My first column was around this time of year in 2004. I can't believe it's been so long. Maybe it was even 2003. This is on my mind because I have embarked on my annual winter cleaning of closets/drawers/boxes and bags of "stuff" I haven't looked at in a while. That's the glitch. While I begin this project with high expectations of a spotless, junkless feng shui result, no extraneous stuff, only zen emptiness where chi can flow unimpeded, I always have to look, and that's where everything stalls.
Last week, I spent a lovely afternoon going through boxes of old family photographs that belonged to my mother and grandmother. I divided them into piles to be put in albums for this year's Christmas presents to my family. Now the boxes are still on the floor and the albums, glue, photo corners, pretty paper to attach them to are spread out across the dining room table. Along with my as-yet-unwrapped art supplies to bring to Red Stocking this week, a red wooden box of amaryllis bulbs I'm hoping Porter won't notice, and enough wrapping paper and ribbons to enfold most of West Tisbury.
But back to the column. There was a bag in our guest room closet, filled with yellowed copies of the MV Times that I hadn't gotten around to cutting my columns out of to file somewhere where I have a chance of finding them again in my lifetime. Note: I really do have such a place. It's called a file cabinet. It contains file folders labeled "My Columns" and holds paper-clipped together copies of my typewritten columns with the printed version from the newspaper. Downstairs I went with the bag, and repaired to my beloved sofa with a cup of tea, a scissor, a beautiful Lisa Strachan bowl I keep my paperclips in, Talley by my feet, and Porter trying to decide whether to chew or claw up the papers or my toes or Talley's tail anytime anything moved.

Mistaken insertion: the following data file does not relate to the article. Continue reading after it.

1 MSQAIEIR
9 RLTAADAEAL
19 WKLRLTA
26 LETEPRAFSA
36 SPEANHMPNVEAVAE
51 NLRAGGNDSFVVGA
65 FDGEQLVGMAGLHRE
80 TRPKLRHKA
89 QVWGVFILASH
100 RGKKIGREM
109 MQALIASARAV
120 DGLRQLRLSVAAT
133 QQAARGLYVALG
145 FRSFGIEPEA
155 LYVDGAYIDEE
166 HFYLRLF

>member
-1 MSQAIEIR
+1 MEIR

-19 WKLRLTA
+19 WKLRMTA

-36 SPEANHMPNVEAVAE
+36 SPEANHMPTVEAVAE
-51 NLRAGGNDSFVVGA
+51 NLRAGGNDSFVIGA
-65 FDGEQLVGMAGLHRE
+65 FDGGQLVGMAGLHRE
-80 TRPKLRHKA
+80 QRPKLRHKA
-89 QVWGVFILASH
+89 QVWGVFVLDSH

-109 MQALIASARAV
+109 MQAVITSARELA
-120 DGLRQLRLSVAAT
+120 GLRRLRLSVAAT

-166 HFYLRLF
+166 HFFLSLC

I began reading my old columns from 2009 and 2010. Reminiscing about events, visits from friends, the Ag Fair, summer's heat, the winter moth devastation of trees, walks on beaches, births, deaths, parties and memorial services, the yearly procession of life and seasons in our town. It took me two days to go through all of them.
The best part was rereading Chilmark columns written by my dear friend, Jackie Sexton, a gentle and insightful recorder of her town's events. I saved all of her columns, too. Does anyone remember the winter she challenged us to come up with obscure definitions at the end of every column? She was the best.
So that was last week. I haven't even begun to go through old clothes and all the empty shoeboxes Mike needs to save. I don't even want to think about the boxes stashed along the knee walls that neither of us has looked at since my last purge. I invite anyone who is neat and a good thrower-outer to call, email, or offer in person any suggestions for how to divest myself of all this stuff. I suppose the solution is to pitch those boxes without even opening them. But what if I find something really good I've forgotten all about?